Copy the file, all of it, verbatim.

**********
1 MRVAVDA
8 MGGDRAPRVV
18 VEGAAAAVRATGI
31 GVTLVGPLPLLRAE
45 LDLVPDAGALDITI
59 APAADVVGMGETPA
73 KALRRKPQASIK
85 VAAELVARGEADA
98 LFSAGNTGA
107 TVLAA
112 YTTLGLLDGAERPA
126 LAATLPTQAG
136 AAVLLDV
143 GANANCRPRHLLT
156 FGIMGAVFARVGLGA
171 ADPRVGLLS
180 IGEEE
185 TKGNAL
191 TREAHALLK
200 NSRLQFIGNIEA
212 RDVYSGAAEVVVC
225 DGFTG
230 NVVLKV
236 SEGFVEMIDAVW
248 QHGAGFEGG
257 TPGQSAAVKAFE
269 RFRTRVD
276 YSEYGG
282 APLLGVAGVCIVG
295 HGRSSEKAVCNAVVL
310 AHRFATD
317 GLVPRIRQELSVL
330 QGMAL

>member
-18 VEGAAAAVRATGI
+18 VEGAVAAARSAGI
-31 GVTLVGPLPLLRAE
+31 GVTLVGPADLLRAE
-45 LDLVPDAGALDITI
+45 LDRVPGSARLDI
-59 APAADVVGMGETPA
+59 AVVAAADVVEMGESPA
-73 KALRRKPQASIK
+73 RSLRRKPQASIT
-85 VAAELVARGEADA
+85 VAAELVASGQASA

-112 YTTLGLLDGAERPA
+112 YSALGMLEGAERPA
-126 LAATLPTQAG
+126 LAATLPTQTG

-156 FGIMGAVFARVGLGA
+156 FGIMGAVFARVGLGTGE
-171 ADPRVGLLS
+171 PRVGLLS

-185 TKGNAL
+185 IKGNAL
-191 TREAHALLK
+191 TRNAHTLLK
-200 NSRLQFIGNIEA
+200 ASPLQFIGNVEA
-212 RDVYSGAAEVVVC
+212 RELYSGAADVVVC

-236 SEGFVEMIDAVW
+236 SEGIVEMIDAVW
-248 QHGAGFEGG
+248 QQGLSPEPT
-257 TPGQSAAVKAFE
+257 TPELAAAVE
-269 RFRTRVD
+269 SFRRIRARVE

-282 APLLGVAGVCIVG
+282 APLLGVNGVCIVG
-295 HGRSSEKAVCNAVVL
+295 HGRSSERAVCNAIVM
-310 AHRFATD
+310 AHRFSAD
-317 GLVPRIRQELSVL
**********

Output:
1 MRVAVDA
8 MGGDRAPRVV
18 VEGAAAAVRATGI
31 GVTLVGPLPLLRAE
45 LDLVPDAGALDITI
59 APAADVVGMGETPA
73 KALRRKPQASIK
85 VAAELVARGEADA
98 LFSAGNTGA
107 TVLAA
112 YTTLGLLDGAERPA
126 LAATLPTQAG
136 AAVLLDV
143 GANANCRPRHLLT
156 FGIMGAVFARVGLGA
171 ADPRVGLLS
180 IGEEE
185 TKGNAL
191 TREAHALLK
200 NSRLQFIGNIEA
212 RDVYSGAAEVVVC
225 DGFTG
230 NVVLKV
236 SEGFVEMIDAVW
248 QHGAGFEGG
257 TPGQSAAVKAFE
269 RFRTRVD
276 YSEYGG
282 APLLGVAGVCIVG
295 HGRSSEKAVCNAVVL
310 AHRFATD
317 GLVPRIRQELSVL
330 QGMAL

>member
-18 VEGAAAAVRATGI
+18 VEGAVAAARSAGI
-31 GVTLVGPLPLLRAE
+31 GVTLVGPADLLRAE
-45 LDLVPDAGALDITI
+45 LDRVPGSARLDI
-59 APAADVVGMGETPA
+59 AVVAAADVVEMGESPA
-73 KALRRKPQASIK
+73 RSLRRKPQASIT
-85 VAAELVARGEADA
+85 VAAELVASGQASA

-112 YTTLGLLDGAERPA
+112 YSALGMLEGAERPA
-126 LAATLPTQAG
+126 LAATLPTQTG

-156 FGIMGAVFARVGLGA
+156 FGIMGAVFARVGLGTGE
-171 ADPRVGLLS
+171 PRVGLLS

-185 TKGNAL
+185 IKGNAL
-191 TREAHALLK
+191 TRNAHTLLK
-200 NSRLQFIGNIEA
+200 ASPLQFIGNVEA
-212 RDVYSGAAEVVVC
+212 RELYSGAADVVVC

-236 SEGFVEMIDAVW
+236 SEGIVEMIDAVW
-248 QHGAGFEGG
+248 QQGLSPEPT
-257 TPGQSAAVKAFE
+257 TPELAAAVE
-269 RFRTRVD
+269 SFRRIRARVE

-282 APLLGVAGVCIVG
+282 APLLGVNGVCIVG
-295 HGRSSEKAVCNAVVL
+295 HGRSSERAVCNAIVM
-310 AHRFATD
+310 AHRFSAD
-317 GLVPRIRQELSVL